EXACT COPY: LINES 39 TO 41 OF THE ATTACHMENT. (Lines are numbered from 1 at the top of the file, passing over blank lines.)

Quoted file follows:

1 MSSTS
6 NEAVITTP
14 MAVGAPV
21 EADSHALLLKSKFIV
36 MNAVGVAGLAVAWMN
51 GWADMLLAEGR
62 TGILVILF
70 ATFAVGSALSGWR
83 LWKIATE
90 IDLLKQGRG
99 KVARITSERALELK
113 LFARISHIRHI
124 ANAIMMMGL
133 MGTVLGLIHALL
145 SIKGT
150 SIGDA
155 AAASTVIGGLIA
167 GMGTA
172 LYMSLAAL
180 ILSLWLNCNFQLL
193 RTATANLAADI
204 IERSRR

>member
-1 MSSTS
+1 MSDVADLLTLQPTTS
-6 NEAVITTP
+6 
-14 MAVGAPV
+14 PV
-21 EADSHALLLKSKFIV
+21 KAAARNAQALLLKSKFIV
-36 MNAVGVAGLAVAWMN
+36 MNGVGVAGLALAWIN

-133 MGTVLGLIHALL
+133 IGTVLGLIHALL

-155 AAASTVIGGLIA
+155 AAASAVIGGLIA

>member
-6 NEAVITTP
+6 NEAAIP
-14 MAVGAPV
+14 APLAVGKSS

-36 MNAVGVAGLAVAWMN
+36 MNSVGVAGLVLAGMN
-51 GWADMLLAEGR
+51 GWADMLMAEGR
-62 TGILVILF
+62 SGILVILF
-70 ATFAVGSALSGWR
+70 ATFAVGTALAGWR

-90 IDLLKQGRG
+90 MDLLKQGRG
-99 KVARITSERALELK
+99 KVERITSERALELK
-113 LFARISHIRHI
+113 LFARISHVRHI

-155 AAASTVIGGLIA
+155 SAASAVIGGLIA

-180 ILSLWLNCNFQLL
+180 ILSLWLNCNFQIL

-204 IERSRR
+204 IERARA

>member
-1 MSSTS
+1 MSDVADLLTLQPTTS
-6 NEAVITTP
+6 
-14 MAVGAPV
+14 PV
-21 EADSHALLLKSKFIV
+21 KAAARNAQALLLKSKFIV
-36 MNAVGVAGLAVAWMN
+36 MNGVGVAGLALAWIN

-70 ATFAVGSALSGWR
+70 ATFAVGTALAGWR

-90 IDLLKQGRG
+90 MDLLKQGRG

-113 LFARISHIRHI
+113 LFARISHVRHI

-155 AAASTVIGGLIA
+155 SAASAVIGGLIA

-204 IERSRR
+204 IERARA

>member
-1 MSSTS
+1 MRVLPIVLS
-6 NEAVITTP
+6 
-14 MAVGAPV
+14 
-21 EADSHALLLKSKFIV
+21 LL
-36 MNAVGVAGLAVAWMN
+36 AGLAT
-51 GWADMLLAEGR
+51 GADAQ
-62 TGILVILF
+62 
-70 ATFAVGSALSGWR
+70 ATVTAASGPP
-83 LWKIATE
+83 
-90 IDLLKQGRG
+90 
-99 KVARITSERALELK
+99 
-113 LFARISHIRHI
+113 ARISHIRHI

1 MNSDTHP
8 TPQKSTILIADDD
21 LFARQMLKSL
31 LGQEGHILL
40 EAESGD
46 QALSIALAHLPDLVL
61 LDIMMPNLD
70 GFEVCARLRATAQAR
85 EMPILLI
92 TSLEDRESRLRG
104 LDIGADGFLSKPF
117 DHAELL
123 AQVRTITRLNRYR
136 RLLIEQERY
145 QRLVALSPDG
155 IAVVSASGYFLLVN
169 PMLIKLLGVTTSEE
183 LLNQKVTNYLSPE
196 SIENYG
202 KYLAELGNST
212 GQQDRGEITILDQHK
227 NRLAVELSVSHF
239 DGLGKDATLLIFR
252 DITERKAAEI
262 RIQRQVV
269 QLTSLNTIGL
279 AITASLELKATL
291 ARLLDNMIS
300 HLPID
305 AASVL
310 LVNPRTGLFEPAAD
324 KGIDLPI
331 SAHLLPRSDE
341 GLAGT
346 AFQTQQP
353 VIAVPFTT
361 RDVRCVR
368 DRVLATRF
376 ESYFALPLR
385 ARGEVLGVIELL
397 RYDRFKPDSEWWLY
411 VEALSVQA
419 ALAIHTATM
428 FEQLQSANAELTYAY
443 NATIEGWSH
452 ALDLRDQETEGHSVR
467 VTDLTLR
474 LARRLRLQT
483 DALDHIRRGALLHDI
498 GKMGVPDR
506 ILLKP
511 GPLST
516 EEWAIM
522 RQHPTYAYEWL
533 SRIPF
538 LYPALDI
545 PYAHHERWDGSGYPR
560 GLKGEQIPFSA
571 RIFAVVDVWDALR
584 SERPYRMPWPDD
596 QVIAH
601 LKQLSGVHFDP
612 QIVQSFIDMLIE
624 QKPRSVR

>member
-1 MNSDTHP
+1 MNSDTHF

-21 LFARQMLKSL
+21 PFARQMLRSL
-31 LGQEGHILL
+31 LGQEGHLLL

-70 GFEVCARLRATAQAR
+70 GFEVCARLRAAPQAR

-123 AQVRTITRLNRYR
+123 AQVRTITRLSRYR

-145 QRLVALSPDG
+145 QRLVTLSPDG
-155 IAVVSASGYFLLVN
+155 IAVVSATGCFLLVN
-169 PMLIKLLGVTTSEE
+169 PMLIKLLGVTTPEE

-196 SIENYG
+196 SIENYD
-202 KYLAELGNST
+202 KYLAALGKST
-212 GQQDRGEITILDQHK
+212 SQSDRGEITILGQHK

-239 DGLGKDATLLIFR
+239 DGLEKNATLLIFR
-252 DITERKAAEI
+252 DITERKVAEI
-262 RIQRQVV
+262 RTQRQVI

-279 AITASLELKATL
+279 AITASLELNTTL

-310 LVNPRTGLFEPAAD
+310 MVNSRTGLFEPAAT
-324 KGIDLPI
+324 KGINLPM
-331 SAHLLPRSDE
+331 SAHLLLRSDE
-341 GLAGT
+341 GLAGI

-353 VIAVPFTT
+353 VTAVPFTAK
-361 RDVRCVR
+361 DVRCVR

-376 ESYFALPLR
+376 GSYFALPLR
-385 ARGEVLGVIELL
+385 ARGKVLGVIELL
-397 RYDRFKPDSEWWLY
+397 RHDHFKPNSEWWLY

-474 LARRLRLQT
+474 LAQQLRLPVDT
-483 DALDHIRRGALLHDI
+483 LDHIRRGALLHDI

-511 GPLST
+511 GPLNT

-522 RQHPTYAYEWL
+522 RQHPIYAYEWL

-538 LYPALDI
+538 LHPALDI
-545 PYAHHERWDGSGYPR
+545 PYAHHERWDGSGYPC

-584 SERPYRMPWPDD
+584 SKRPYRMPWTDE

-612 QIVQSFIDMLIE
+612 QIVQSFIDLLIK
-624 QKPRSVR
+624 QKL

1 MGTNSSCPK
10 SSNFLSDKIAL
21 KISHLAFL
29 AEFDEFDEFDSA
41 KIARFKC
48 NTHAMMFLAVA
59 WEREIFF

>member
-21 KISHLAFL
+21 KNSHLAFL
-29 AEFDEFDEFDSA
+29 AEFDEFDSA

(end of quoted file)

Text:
-6 NEAVITTP
+6 NEAAIP
-14 MAVGAPV